Vanderbilt University: Dan M. Roden, MD, principal investigator; Ellen Clayton, MD, JD, bioethics; Dana Crawford, PhD, statistical genetics/genetic epidemiology; Joshua C. Denny, MD, MS, informatics/phenotyping; Bradley A Malin, PhD, informatics/privacy protection; Josh F. Peterson, MD, MPH, implementation/clinical outcomes for role/specialty with VGER/PREDICT; Jonathan S. Schildcrout, PhD, biostatistics; Russ Wilke, MD, pharmacogenomics/genome science; Lisa Bastarache, MS, informatics; Ioana Danciu, MS, informatics/clinical outcomes; Jessica Delaney, MD, clinical phenotyping; Logan Dumitrescu, PhD, statistical genetics/genetic epidemiology; Robert Goodloe, MS, statistical genetics/genetic epidemiology; Raymond Heatherly, informatics/privacy protection; Eugenia McPeek Hinz, MD, informatics/clinical phenotyping; Janina Jeff, PhD, statistical genetics/genetic epidemiology; Jason Karnes, PharmD, PhD, clinical phenotyping; Jennifer Malinowski, statistical genetics/genetic epidemiology; A. Scott McCall, clinical phenotyping; Jonathan Mosley, MD, PhD, clinical phenotyping; Alexander Saip, PhD, informatics; Sarah Stallings, PhD, project management; Sara Van Driest, MD, PhD, clinical phenotyping; Xiaoming Wang, MS, informatics; Matthew Westbrook, bioethics.

Coordinating Center: Jonathan L. Haines, PhD, principal investigator; Joshua C. Denny, MD, MS, informatics; Bradley A. Malin, PhD, informatics/privacy protection; Marylyn D. Ritchie, PhD, Penn State University, statistical genetics/genome science; Melissa Basford, MBA, program management; Gretta Armstrong, MA, genomics project management; Yuki Bradford, MS, statistical genetics; James Cowan, informatics; Jacqueline Kirby, MS, project management; Lauren Melancon, program coordination; Brandy Mapes, MLIS, program coordination; Peter Speltz, informatics; Anurag Verma, MS, informatics; Shefali Verma, MS, statistical genetics; Weiyi Xia, informatics.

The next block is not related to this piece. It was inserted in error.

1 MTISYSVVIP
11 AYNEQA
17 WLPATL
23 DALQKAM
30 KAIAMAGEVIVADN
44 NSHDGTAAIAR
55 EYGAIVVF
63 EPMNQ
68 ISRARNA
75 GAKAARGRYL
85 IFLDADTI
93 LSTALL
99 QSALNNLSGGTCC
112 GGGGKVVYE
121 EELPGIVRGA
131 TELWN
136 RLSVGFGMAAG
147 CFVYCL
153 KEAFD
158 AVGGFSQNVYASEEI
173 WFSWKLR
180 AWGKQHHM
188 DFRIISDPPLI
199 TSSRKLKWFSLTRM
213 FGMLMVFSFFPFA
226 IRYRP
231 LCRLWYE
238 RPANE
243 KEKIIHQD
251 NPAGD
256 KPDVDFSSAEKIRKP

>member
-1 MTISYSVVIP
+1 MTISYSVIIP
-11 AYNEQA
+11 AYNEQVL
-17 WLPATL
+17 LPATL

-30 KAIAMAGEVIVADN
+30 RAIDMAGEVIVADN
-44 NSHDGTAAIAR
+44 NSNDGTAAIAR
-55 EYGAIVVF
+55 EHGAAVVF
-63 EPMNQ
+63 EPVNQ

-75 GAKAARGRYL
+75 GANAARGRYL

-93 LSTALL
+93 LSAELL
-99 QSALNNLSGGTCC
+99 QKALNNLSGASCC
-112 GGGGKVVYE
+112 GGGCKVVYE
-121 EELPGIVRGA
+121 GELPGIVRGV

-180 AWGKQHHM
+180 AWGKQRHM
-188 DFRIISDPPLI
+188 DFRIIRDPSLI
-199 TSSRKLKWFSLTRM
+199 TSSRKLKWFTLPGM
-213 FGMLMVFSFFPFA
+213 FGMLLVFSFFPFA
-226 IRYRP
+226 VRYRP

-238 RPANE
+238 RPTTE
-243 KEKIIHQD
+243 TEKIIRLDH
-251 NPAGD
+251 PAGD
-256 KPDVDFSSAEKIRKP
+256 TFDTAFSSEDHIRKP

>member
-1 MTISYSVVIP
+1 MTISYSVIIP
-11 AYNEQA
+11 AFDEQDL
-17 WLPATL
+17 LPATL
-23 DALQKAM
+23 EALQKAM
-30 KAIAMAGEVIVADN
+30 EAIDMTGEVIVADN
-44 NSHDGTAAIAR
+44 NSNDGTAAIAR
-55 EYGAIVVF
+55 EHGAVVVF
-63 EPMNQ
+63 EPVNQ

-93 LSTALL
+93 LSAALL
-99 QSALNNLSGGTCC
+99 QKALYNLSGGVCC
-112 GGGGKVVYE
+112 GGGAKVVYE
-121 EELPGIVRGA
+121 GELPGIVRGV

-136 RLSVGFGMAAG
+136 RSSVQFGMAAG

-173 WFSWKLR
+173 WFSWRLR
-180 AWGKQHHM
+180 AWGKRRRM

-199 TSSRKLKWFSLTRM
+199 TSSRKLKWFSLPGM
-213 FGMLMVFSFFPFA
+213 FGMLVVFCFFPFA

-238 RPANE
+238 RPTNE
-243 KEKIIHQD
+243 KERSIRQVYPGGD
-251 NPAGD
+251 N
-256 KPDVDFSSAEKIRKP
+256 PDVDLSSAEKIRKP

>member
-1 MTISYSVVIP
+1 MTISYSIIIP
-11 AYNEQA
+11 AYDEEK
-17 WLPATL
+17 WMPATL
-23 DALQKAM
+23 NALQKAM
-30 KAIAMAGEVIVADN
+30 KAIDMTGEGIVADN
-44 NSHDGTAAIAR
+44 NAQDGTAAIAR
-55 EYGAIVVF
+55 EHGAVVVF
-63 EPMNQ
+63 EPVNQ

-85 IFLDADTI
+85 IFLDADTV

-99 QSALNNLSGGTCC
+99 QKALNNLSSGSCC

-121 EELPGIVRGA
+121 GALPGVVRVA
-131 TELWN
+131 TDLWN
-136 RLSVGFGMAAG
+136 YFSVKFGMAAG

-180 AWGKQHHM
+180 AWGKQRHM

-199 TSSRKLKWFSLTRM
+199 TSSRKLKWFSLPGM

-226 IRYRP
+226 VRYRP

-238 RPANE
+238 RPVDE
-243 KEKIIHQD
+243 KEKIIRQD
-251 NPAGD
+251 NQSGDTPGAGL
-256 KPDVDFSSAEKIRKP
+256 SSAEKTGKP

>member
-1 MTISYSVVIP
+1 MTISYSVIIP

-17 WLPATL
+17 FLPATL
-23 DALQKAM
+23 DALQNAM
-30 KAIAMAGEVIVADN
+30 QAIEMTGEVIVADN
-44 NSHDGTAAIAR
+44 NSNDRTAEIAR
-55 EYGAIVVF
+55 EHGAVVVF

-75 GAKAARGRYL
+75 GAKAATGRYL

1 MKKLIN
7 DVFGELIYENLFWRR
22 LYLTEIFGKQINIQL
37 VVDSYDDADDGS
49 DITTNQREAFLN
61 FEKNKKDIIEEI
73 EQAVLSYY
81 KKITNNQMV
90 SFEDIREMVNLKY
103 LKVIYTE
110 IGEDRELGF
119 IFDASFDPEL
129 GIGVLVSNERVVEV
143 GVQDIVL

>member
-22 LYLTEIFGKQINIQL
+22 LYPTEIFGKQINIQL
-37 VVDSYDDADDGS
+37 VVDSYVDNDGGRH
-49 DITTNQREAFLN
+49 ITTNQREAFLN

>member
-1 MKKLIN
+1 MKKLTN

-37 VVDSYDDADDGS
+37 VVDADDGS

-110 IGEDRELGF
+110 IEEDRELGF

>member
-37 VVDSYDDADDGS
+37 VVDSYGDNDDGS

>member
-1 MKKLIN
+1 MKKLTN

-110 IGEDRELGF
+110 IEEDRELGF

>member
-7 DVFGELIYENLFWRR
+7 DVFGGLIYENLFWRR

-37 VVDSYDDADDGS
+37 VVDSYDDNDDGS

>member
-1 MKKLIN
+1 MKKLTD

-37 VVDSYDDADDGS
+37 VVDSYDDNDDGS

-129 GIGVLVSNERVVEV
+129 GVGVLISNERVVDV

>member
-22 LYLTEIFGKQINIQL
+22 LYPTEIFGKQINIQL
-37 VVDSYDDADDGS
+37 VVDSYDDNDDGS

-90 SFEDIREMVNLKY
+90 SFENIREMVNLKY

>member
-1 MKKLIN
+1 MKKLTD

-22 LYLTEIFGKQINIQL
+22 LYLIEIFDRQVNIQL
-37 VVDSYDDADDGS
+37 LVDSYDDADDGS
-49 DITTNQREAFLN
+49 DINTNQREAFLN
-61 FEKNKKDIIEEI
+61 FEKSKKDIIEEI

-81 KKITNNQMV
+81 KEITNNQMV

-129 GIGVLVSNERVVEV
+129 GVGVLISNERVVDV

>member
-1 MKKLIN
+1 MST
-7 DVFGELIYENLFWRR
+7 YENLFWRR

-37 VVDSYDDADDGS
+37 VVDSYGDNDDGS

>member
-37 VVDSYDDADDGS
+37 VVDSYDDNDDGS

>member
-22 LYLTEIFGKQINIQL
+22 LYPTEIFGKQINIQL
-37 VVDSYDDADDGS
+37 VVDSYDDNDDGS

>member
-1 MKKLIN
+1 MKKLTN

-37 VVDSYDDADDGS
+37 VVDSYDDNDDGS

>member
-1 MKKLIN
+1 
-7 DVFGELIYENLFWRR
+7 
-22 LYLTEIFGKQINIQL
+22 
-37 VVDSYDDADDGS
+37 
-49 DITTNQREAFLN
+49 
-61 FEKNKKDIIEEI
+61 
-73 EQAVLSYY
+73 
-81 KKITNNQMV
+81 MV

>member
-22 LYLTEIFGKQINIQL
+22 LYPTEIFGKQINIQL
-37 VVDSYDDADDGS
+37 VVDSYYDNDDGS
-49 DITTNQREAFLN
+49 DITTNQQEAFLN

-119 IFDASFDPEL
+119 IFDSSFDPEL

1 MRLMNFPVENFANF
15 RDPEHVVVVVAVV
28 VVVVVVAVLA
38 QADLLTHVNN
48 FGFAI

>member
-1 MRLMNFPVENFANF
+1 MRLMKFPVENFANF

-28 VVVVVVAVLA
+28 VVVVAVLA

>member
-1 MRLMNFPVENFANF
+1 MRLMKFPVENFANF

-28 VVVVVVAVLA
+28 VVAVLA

Author information

Affiliations

  1. Mount Sinai School of Medicine, New York, New York, USA

    • Omri Gottesman
    • , Saskia C. Sanderson
    • , Joseph Kannry
    • , Randi Zinberg
    •  & Erwin P. Böttinger
  2. Geisinger Clinic, Danville, Pennsylvania, USA

    • Helena Kuivaniemi
    • , Gerard Tromp
    • , W. Andrew Faucett
    • , David J. Carey
    •  & Marc S. Williams
  3. National Human Genome Research Institute, National Institutes of Health, Bethesda, Maryland, USA

    • Rongling Li
    •  & Teri A. Manolio
  4. Vanderbilt University Medical Center, Nashville, Tennessee, USA

    • Melissa A. Basford
    • , Joshua C. Denny
    • , Jonathan L. Haines
    •  & Dan M. Roden
  5. Marshfield Clinic Research Foundation, Marshfield, Wisconsin, USA

    • Murray Brilliant
  6. Feinberg School of Medicine, Northwestern University, Chicago, Illinois, USA

    • Rex L. Chisholm
    •  & Maureen E. Smith
  7. Mayo Clinic, Rochester, Minnesota, USA

    • Christopher G. Chute
    •  & Iftikhar J. Kullo
  8. Children’s Hospital of Philadelphia, Philadelphia, Pennsylvania, USA

    • John J. Connolly
    •  & Hakon Hakonarson
  9. University of Washington Medical Center, Seattle, Washington, USA

    • David Crosslin
    • , Carlos J. Gallego
    •  & Gail P. Jarvik
  10. Cincinnati Children’s Hospital Medical Center, Cincinnati, Ohio, USA

    • John Harley
  11. Boston Children’s Hospital, Boston, Massachusetts, USA

    • Isaac Kohane
  12. Group Health Research Institute, Seattle, Washington, USA

    • Eric B. Larson
  13. Essentia Institute of Rural Health, Duluth, Minnesota, USA

    • Catherine McCarty
  14. The Pennsylvania State University, University Park, Pennsylvania, USA

    • Marylyn D. Ritchie

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Corresponding authors

Correspondence to Omri Gottesman or Helena Kuivaniemi.

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DOI

https://doi.org/10.1038/gim.2013.72